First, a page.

Many people coming to Whatcom County are doing so with cash to spend from other places. This in turn has affected businesses and real estate values here.

“They want to go to nice restaurants, and there is some trickle down,” Engebretson said.
Other businesses also are profiting, Twedt said. Bellingham Golf and Country Club, for example, has full membership and a long wait list, which was not the case a decade ago.
“People are wanting to spend more,” Twedt said. “Our clients are focused on getting and keeping good workers on board.”

But the current environment also has made it harder for service people to live near where they work in Whatcom County.

“A lot of people who have wanted to buy homes have been forced to pay up for that privilege,” Engebretson said. “One disturbing trend I’ve observed is how much Wall Street-type money has moved into the residential housing market, driving up the prices and forcing those that really wanted to buy here to pay over market value. That’s great if you’re selling, but it also forced people who were outbid to become renters. It’s disturbing that we’ve allowed this to happen to the middle class, because home ownership has traditionally been a bedrock of the American dream.”

Those with fewer means, including young families trying to establish themselves here, have been priced out of the local real estate and rental markets by older Americans with accumulated wealth.

While those with enough income to own their home (who bought at the right time) have increased their personal wealth significantly, that benefit has impacted those who cannot afford to buy and so must rent. For renters, rising real estate values have significantly increased the cost of living in Whatcom County and therefore have decreased the portion of their incomes available for savings and investments.

The county’s median home value in 2019 was $569,207 — the fourth-highest median home value in the state, according to census data reported in The Bellingham Herald. And according to the U.S. Department of Housing and Urban Development, the fair market rent — the cost to rent a moderately priced home or apartment, adjusted for the local market — in Whatcom County is $1,355 this year and $1,571 in 2024 for a two-bedroom home.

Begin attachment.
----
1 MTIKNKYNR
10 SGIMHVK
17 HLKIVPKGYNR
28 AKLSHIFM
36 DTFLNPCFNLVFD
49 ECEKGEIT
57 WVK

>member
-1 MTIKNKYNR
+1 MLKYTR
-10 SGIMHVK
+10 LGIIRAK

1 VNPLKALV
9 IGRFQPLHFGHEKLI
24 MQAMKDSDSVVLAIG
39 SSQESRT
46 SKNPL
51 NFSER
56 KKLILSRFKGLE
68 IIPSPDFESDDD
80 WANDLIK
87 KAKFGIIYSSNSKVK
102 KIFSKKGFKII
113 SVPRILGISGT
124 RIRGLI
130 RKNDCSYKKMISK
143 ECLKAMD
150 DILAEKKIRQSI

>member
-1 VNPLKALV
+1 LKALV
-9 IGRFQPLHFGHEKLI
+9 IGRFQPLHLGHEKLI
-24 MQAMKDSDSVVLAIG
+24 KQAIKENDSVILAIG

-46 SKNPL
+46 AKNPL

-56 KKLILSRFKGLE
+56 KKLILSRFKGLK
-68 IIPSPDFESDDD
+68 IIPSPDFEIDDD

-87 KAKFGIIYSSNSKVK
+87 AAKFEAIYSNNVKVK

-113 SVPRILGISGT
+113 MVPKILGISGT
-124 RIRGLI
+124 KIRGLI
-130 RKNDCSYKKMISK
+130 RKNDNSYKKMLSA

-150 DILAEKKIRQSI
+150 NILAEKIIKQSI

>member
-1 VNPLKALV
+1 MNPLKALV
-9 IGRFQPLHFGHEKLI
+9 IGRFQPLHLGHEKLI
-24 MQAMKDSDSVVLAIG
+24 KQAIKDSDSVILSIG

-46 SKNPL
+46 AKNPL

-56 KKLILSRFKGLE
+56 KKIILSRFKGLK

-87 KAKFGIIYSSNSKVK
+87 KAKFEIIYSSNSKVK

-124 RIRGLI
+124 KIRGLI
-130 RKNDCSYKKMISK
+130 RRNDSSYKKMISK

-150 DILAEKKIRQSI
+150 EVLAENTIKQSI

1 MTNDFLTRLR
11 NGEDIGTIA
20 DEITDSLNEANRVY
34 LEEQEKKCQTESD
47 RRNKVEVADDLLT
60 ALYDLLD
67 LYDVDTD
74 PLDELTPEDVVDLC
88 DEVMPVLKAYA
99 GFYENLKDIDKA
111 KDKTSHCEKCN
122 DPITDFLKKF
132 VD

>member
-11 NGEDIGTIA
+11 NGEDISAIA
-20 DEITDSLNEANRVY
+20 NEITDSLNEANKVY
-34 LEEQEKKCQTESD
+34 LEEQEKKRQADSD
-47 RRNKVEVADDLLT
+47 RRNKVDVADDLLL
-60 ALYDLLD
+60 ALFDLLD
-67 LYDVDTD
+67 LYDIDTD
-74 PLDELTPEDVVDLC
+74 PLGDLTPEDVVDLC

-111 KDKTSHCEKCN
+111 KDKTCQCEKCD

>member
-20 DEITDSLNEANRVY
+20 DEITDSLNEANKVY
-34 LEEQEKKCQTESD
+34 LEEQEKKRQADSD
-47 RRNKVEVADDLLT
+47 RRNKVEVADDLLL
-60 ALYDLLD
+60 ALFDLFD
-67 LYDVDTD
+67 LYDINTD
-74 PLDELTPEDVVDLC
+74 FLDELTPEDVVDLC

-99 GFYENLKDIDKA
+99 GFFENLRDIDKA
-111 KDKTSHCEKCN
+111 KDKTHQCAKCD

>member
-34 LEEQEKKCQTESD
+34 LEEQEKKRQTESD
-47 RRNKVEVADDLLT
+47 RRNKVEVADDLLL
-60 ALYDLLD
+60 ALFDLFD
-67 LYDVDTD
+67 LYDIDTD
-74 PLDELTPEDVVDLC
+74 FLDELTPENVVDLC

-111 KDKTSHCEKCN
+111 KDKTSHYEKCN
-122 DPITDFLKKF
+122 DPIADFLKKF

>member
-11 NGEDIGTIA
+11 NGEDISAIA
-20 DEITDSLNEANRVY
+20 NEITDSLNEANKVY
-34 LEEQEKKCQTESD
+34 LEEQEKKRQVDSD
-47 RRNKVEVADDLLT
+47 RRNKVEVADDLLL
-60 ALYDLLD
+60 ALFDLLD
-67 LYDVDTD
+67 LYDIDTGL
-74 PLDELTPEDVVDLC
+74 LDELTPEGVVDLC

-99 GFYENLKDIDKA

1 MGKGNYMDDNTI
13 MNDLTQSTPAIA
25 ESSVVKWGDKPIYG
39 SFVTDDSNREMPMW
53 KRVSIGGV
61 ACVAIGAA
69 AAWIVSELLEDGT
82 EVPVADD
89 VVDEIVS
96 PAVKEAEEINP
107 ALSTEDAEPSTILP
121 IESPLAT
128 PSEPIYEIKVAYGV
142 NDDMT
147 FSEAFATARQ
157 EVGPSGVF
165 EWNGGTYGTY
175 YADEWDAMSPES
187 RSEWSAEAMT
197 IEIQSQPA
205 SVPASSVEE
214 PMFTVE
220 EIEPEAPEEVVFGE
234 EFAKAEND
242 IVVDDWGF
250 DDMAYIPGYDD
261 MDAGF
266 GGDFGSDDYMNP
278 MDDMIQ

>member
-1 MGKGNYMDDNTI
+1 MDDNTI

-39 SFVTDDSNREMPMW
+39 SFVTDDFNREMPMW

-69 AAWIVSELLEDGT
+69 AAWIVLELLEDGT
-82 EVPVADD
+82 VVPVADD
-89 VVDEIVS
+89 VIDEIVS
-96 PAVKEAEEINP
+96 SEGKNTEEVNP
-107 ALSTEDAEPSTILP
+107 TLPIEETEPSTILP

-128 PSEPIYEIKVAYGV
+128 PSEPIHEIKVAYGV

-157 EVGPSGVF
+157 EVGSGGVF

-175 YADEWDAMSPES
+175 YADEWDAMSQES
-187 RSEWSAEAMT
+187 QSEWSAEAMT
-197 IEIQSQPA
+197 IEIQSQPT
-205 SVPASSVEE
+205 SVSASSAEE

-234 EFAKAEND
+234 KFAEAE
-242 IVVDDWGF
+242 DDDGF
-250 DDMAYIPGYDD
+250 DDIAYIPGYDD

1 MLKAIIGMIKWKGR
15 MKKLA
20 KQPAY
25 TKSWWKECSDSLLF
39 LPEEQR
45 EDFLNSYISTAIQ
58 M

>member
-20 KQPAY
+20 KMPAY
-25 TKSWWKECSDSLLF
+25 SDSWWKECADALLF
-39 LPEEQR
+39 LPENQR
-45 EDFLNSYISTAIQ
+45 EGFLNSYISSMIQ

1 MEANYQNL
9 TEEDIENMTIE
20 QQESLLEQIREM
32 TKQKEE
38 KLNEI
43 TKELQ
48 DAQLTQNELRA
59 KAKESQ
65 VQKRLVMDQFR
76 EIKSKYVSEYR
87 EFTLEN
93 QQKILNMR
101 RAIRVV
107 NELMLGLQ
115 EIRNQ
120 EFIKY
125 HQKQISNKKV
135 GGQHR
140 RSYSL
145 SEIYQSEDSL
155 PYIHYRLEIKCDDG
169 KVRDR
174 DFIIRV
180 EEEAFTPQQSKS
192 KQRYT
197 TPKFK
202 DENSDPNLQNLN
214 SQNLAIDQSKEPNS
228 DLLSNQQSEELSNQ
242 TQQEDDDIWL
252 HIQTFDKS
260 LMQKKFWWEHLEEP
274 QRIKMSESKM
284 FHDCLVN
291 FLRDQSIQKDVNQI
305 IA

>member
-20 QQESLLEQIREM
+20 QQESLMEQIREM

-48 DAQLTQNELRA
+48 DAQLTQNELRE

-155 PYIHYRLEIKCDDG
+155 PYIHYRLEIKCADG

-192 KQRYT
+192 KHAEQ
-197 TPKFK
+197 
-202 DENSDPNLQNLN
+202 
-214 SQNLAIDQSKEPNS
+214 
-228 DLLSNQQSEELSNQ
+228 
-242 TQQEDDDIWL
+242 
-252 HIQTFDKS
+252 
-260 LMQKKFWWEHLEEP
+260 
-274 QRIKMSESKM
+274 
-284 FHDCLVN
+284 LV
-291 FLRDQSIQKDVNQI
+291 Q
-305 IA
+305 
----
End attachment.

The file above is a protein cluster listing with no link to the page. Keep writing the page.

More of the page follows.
If you live in Whatcom County, it’s probably been obvious that the population has been growing steadily. Perhaps you’ve noticed increased traffic on our roads and Interstate 5 or longer waits for services across a range of sectors, including restaurants, home maintenance, medicine and mental health. According to U.S. Census data, the population of Whatcom County in 2022 was estimated at 230,677, up 14.7% from 2010.

The demographics of Whatcom County’s population also have continued to shift. While the county’s age distribution has remained relatively similar for many age groups in the past decade, overall, our population is aging. While most age groups saw growth in total numbers from 2010 to 2021, the 65-plus age group was the only one to have increased its proportion of the total population — from 13.3% in 2010 to 18.3% in 2021, according to census data published at usafacts.org. This is mostly due to the huge jump in population among older people, with the segment growing by 56% from 2010 to 41,938 in 2021.

Those seniors also have felt the crunch of increasing living costs. A study published in 2022 by advocacy group The Senior Citizens League showed that even with 2023’s historic Social Security cost of living adjustment of 8.7%, rising inflation and changes in the cost of food, medication and other common goods and services used by retirees means they won’t feel the increase in their wallets due to a loss in buying power. According to the study, increases in the costs of typical expenses for seniors have been more than double the Social Security increases since 2000. The cost-of-living adjustment for 2024 was just announced as 3.2%, less than half the increase from the previous year.

Citizens and business owners alike are finding it more difficult to find and move to affordable locations or to facilitate needed expansions.

“People who want to move from their first home to their second can’t,” Engebretson said. Both prices and interest rates are high, so people are opting to stay with their lower rates.
Stauffer agrees. “Nobody wants to sell if their mortgage is 3%, so that is going to dampen supply,” she said. “The number of people in Whatcom County with full equity in their homes is over 50%, which is much higher than other parts of the state and country.”

In the end, people are hanging on to their homes longer.

“The average person stays in a home for seven years, but that’s going to become closer to 10 years due to the rising interest rates,” Stauffer said. “So you have to get creative, and we’re working hard to get prices to be more appealing. A generation of homeowners thinks 3% is a normal mortgage rate. But that’s not normal. The average over a 50-year history is actually 7%.”